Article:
At 4.5 months, fetuses suck their thumbs for comfort. In experiments done in the 60s on recently aborted, but still living fetuses, a 3 month fetus will flinch if touched on the eye with a probe. but a 4.5 month fetus will push the probe away with its hand, The flinch could be just a reflex, but defending itself with a coordinated response is self awareness. Primitive, no doubt, but as aware as I am before I’ve had my doffee.

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          4. …”abortion is not the only means for limiting family size, nor is it the safest or least expensive.”

            I don’t think that is inaccurate. However, the limiting of other safer and less expensive means for family planning are not always available to all. And sometimes they fail. So if a couple are engaged in normal sexual activities and the agreed to use of protection against pregnancy (and STI’s) fails, the woman becomes pregnant, according to you, she has no other recourse except to carry the baby to term and live with those consequences.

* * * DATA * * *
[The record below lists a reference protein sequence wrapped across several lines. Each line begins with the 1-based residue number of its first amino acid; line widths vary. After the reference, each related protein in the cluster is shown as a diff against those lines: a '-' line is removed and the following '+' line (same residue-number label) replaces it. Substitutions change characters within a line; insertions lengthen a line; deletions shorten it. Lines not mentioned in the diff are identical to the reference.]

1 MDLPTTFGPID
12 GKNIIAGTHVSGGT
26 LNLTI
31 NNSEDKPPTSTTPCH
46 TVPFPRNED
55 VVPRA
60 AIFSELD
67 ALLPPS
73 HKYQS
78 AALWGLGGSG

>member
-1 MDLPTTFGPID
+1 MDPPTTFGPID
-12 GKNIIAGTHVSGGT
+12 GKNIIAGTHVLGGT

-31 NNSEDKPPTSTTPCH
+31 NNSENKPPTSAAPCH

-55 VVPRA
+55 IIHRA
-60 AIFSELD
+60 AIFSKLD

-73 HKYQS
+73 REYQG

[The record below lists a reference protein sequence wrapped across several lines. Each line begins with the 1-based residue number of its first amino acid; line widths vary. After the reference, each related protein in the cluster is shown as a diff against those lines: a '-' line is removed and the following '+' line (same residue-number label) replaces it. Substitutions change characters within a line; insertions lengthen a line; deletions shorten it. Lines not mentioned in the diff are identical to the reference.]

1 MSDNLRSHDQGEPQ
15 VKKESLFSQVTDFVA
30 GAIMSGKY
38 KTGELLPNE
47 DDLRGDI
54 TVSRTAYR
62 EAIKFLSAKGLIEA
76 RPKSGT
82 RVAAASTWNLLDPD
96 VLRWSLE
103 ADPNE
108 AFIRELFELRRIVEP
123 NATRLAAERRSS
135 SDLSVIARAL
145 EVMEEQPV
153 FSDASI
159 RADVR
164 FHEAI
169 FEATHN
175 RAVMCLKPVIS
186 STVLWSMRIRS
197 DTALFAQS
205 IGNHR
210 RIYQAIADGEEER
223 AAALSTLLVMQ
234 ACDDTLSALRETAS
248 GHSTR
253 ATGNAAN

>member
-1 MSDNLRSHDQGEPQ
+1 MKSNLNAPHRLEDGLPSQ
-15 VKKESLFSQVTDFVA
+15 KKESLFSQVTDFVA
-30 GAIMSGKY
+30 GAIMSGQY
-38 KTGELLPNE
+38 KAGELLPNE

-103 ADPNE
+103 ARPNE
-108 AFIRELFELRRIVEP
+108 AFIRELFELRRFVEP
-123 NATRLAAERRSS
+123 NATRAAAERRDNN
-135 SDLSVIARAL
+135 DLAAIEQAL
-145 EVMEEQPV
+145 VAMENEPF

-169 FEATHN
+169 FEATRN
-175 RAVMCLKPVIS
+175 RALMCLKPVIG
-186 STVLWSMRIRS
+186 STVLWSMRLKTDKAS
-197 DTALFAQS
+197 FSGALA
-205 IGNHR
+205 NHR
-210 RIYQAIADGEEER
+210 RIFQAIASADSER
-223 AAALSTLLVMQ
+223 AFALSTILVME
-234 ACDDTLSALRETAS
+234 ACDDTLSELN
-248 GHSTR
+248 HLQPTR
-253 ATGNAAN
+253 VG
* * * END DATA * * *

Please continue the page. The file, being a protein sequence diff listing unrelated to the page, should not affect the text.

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          5. OK, the Mississippi law in question allows 15 weeks. That’s 3 missed periods for the woman to determine she is pregnant and take action.

            So yes, if she ignores that warning and waits until there is a self aware baby inside, she is committed to carrying the baby until it can be safely handed off to someone who wants it.

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          6. “I don’t, But I don’t need religion to know the murder of babies is wrong.”

            You write as if you have no idea what Roe v Wade did. Quick summary: It divides gestation into three trimesters. In the first trimester, the woman has unlimited right to choose. In the second, abortion can be severely restricted. In the third it can be prohibited.